Working with leadership onboard a passenger ship is different from working with leadership in the office ashore. At the office the same manager arrives every day and exercises his leadership in his own special way. Among the officers onboard we have three people who share every post in order to put together the relief systems. They must practise their leadership in a similar way so that the goal is clear to all. Naturally there is some space for individual and adapted leadership, but it is important that the paths towards the goal are in the same direction. It is not always made easier by the fact that there are at least two crewmembers (due to the watch systems) doing the same job, who are both “recipients” of this leadership.
It is not unusual that we as individuals perceive the same leadership differently. There must be frequent communication with colleagues and regular verification for leadership to be clear and uniform for its recipients. Demands from the shipping company management must often be balanced with demands from employees. Those who exercise leadership onboard must be able to live with and justify their leadership 24 hours a day, at the same time as social interaction must also work for the leader.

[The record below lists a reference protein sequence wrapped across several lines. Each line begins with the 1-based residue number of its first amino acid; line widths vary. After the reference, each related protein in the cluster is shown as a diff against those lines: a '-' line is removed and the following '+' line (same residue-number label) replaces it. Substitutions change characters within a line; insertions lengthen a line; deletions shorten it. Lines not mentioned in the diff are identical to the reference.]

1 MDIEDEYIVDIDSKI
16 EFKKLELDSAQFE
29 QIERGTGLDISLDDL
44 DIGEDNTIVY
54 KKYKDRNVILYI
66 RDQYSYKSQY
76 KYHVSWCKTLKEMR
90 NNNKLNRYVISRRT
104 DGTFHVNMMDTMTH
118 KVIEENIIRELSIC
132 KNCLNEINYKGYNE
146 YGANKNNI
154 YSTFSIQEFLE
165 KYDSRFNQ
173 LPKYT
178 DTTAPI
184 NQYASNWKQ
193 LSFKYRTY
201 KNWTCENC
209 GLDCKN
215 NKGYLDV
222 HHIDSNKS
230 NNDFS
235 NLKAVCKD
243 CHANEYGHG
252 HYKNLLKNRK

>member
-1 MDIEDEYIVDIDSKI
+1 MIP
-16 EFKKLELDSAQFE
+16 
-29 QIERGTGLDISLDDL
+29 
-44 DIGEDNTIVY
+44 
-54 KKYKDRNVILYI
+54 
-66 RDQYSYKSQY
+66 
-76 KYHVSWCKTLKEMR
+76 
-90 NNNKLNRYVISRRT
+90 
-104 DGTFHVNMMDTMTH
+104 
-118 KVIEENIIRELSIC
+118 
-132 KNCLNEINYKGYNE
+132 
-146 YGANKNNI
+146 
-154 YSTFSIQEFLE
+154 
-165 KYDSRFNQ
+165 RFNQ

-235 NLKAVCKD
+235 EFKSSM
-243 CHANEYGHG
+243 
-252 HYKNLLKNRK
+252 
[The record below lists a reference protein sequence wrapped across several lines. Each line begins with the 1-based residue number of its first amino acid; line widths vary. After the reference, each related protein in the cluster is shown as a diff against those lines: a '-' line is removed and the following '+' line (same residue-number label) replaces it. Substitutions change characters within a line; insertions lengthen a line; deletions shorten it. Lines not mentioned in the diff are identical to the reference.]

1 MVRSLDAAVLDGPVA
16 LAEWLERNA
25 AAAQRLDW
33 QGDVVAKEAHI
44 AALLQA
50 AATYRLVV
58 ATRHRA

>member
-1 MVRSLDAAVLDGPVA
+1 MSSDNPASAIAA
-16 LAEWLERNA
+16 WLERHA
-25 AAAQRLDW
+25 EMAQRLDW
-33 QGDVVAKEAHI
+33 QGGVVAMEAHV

Easier in good times
It is always easier to exercise leadership in good times. When times get tough there is a risk that leadership changes towards the more heavy-handed lecturing method.
Working with leadership onboard can be a challenge which far from everyone feels comfortable with.
When people train to become marine officers it is not only the nautical or technical aspects that must be practised in the professional role, but also leadership that will take a large proportion of working hours.
I hope that the marine officer colleges will give more priority to leadership training so that our future officers will be as well equipped as possible for their coming roles.
Anette Wugk, Personnel department, TT-Line